Distortion occurs between the intentions of actions and their outcomes. It can also occur between thoughts and actions; between words and how they are interpreted; between a statement of law and its enactment; between a vision and its artistic representation; and between a cultural tradition or habitus and its animation in contemporary contexts. Escaping the bounds of relationality, of structuration and of systemics, distortion is a form of complex connectedness that has seldom been addressed in the social sciences as a phenomenon in its own right.
This volume argues for the key importance of distortion as a concept in the social sciences, and attempts to refine it as a concept. Each chapter examines distortion in the context of an ethnographic case study, examining how its conceptualization can further comprehension of a particular ethnographic situation. It is contended that distortion is an account of the emergent or revolutionary nature of human life, an emergence that can be attached to particular antecedent conditions in a processual or temporal way yet is a transformation of the essential nature of those conditions.
Coming to terms with distortion adds significantly to the social-scientific appreciation of human activity and creativity, of conscious experience, of the nature of social interaction and exchange, and of the complexity of social milieu. Distortion should be essential reading on advanced undergraduate and postgraduate modules on social theory, contemporary issues and methodologies, communication, sociality, materiality, and intersectionality.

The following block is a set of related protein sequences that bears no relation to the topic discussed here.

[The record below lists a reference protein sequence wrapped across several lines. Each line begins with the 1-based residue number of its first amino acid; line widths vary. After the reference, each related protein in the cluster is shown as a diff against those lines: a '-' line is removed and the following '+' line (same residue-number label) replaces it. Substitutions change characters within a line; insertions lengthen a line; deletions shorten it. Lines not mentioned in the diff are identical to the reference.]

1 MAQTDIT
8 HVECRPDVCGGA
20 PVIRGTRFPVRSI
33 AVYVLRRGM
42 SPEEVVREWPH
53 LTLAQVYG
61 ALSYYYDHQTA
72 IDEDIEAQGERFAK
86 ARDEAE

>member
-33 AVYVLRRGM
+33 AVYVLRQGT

Table of Contents
1. Introduction: Conceptualizing the 'distortion of human social life' 2. Contorted environments and distorted being 3. A blind man's problem: Distortion and non-responsiveness; or, the construction of non-futures in Danish bureaucracy 4. Distortion and Stanley Spencer's life in art 5. The politics of paradox: Kierkegaardian theology and national conservatism in Denmark 6. 'Into the crack': Scottish agricultural revolutions and the art of moaning 7. Chains of distortion: Awkward relations and productive resistance in a Danish consulting company 8. 'Hello, can you hear me better now?' Mediatized acoustemologies and distortion on the radio 9. Epi-pro-logue: An anthropological theory of distortion
Nigel Rapport is Professor of Anthropological and Philosophical Studies in the Department of Social Anthropology at the University of St Andrews, UK.